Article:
Hallah – Unfortunately Hallah ended up on the opposite shift of the rest of us when the most exciting stuff was happening. Which is sad because she’s this amazing woman who always made it clear she was there with us in spirit even though not often in person.

I could go on and on. The people at EuroRelief were awesome, the girls at the Mytilene Apartment made my mornings so bright as I had the honour of picking up their joyful smiley faces each morning. ¬†The EuroRelief staff are such a solid group too. (Elton I honour you for the hours you put in that go above and beyond your job description. You may not think people notice it but they definitely do, you’re doing great things man). The shift leaders – SO IMPRESSED! Young women and men getting things done in some intense situations. WOW. I don’t think you understand how rare you are. All the YWAMers and i58 crew, brief moments crossing paths but great conversations all over the place.

The Translators – These guys are refugees who are giving their time to help EuroRelief do our job. They get limited perks and put up with a lot of flack, but really its my interactions with these dudes that complete changed the word “refugee” in my heart and mind. It was an honour to work along side of them.

I probably missed someone important. I usually do, so if you are like hey what about me, know it was awesome to meet you, and thank you all for being part of my journey.




Greece – Life at Moria

Hey, thanks so much for checking out my blog! 2017 has already been amazing for me, I spent a month in Greece and another month traveling my way back to Canada. I blogged my way through it but they were on my other site, in an effort to keep everything in one spot, I have moved all my posts here! Hope you enjoy!

4 shifts left!!!! **tear**

I am finally taking a second to write and I cannot believe that I only have 4 shifts left! ūüė© That seems so unbelievably crazy to me. It has been a full few weeks and has gotten to the point where in many ways I feel like this place is a part of me. The work is exhausting both physically and emotionally but the people and the community that comes with it are equally beautiful and fulfilling.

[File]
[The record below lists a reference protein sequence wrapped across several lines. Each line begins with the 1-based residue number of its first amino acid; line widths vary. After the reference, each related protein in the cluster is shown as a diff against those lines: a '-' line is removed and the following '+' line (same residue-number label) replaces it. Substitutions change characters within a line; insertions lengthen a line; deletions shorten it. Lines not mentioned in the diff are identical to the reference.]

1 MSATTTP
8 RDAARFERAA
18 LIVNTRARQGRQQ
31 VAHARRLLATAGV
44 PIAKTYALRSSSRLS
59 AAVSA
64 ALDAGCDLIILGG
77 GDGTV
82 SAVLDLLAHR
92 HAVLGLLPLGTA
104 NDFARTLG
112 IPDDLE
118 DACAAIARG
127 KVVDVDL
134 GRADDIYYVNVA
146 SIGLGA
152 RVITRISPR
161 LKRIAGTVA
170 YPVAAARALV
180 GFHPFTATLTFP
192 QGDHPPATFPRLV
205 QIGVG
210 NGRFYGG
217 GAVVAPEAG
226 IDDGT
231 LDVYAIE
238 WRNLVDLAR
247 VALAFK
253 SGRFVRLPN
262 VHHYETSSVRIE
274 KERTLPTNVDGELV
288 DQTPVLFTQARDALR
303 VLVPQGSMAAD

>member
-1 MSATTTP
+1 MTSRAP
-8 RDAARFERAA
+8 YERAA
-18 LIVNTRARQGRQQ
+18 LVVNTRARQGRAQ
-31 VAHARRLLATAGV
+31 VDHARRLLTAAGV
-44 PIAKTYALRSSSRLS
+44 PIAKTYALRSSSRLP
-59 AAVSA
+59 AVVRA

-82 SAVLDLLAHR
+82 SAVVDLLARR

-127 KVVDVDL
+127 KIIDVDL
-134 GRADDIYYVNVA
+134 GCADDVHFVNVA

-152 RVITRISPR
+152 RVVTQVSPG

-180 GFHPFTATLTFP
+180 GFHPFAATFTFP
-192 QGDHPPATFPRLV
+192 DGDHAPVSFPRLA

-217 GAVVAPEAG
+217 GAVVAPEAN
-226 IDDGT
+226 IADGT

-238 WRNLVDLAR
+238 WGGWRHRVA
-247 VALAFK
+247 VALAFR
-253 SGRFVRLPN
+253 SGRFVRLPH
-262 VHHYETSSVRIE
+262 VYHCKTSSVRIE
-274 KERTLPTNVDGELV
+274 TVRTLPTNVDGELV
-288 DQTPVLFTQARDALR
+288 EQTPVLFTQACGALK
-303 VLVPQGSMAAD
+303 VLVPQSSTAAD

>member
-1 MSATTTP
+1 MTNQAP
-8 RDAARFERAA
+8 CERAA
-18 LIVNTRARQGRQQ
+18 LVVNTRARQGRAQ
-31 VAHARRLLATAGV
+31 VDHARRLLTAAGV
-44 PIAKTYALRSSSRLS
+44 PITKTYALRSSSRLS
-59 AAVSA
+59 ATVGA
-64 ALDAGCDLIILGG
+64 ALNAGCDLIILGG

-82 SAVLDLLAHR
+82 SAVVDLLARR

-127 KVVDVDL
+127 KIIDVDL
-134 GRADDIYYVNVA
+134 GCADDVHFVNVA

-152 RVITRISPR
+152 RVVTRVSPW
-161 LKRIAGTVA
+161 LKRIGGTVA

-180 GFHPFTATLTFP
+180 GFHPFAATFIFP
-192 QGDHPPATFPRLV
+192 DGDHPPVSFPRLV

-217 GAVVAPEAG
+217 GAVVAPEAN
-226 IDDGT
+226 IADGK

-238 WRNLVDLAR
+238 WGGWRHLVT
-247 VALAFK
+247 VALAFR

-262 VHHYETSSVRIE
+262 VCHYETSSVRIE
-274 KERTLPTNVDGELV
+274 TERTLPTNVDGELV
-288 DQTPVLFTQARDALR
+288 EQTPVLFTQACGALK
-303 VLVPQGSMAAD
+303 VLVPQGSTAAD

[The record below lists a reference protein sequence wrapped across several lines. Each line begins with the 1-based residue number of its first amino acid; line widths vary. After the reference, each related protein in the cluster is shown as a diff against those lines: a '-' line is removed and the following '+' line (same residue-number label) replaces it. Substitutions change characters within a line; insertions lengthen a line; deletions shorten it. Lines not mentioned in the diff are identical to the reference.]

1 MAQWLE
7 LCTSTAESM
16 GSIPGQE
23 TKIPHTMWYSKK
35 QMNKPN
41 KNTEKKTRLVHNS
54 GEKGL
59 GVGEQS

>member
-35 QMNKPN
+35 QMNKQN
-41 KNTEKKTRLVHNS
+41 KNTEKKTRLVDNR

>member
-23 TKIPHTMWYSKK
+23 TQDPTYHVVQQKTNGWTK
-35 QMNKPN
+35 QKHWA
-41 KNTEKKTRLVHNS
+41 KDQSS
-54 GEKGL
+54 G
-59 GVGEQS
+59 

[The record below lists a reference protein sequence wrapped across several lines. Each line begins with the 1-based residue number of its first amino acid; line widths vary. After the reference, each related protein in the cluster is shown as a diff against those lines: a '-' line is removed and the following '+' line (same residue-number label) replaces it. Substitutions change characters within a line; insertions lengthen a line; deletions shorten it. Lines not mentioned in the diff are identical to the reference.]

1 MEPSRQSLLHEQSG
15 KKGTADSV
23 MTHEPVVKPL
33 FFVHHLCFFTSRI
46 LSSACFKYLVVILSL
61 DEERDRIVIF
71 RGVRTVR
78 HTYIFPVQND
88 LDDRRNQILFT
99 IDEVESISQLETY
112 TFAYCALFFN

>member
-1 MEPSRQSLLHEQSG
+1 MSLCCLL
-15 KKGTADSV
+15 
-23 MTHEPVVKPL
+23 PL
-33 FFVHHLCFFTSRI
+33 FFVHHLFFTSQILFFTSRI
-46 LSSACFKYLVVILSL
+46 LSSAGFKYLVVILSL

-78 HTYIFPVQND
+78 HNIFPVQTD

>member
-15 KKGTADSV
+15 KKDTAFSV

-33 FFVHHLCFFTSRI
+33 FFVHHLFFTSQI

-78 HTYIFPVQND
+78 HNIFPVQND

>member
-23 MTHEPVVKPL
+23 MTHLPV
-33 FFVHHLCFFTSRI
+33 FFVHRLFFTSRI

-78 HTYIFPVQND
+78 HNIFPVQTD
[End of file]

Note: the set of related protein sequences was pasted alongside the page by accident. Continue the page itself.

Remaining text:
2017-02-15 14.36.08¬†In most of my travels it’s the dichotomy of the situations I get myself into that often impacts me the most and Greece has been no exception. Here we have this beautiful country with thrilling landscapes around every corner and in the middle of it all is the Moria Refugee Camp, a military base and very prisonesque, which currently¬†houses 2,000 or so men from around the world as they anxiously await their decision on asylum. A place many understood¬†would be a few day stop on their journey¬†to a promised land but has become their home for months, gradually and continually deteriorating the hope they once held.

I haven’t posted a lot unfortunately mostly because I come home exhausted and get up with just enough time to hit the pavement for another day. But partially because being here has required a lot of processing and I want to be careful not to unintentionally paint a darker picture of the experience than it deserves. Like most things in life it is often easier to lose sight of the great things that2017-02-06 17.03.48 are occurring as they fade behind the issues we face.
My role at EuroRelief is different everyday it seems which is a bit of an adventure in itself but lets me see if I can list a few of the more dominant roles I have played.
  1. Security – My first days and a couple times this last week I spent watching gates, this is just a security tool for the residents making sure that people who aren’t housed on the level aren’t getting on, it also means distributing food to the different rooms, but mostly it is just hanging out with the guys, speaking broken English/Farsi/Arabic/French etc and laughing at their antics. I also find this a great opportunity to set spiritual atmosphere and in my heart I pray hope over each of them as they come in and out of the gate. It is also often super quiet so I get a lot of reflection here too. It can also be a bit crazy as people are being¬†moved around the camp constantly in an effort to manage the housing at the camp.